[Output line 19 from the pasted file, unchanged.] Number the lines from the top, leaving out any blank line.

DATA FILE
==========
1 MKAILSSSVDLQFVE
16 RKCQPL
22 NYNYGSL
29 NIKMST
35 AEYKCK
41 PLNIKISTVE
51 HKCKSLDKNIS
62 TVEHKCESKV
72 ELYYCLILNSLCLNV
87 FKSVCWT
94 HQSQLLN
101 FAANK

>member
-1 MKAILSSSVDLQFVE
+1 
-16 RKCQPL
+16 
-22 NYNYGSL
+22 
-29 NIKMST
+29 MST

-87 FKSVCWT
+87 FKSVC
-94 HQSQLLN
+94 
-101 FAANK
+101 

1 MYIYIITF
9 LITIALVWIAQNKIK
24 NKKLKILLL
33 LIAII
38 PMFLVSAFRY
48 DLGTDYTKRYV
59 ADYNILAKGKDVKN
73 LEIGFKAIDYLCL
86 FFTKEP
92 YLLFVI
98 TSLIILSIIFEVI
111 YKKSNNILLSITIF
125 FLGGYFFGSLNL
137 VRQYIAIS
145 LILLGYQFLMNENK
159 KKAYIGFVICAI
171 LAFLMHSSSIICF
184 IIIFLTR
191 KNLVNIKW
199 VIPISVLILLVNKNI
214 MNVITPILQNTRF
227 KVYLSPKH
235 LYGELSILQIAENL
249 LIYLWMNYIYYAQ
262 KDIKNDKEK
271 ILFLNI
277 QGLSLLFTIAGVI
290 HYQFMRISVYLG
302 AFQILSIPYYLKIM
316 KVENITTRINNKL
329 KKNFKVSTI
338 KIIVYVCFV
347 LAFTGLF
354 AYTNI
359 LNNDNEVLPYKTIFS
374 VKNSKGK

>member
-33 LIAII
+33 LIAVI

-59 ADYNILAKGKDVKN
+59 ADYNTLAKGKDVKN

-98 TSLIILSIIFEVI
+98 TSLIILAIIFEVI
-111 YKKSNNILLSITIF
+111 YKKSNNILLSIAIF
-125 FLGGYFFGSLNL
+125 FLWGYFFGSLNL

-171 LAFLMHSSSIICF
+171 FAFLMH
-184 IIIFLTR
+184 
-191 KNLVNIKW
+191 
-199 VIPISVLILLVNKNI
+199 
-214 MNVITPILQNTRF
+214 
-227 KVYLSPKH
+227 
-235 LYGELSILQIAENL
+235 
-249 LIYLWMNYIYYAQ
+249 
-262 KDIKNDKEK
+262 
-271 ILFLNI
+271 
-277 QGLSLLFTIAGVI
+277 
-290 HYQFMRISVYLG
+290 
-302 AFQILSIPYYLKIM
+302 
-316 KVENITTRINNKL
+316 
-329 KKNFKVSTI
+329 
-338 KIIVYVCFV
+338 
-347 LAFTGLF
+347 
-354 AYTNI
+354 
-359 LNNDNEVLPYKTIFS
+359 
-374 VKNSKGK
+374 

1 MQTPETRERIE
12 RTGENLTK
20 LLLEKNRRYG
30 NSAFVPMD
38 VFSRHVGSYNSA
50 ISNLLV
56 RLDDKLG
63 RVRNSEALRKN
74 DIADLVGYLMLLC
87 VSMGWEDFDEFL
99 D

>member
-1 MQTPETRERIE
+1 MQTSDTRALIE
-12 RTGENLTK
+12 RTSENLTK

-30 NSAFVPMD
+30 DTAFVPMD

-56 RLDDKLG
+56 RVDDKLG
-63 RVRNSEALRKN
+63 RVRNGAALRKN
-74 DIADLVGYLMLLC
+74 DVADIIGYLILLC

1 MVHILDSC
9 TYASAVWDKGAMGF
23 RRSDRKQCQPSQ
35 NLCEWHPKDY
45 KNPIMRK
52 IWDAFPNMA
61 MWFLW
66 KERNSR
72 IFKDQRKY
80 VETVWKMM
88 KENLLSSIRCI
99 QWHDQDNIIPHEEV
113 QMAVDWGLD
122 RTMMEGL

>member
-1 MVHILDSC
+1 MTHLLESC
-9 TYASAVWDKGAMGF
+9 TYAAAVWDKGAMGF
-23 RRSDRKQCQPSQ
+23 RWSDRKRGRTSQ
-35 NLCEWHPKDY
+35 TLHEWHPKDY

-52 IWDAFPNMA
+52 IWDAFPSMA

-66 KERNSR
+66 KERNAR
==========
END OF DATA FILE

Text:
+22 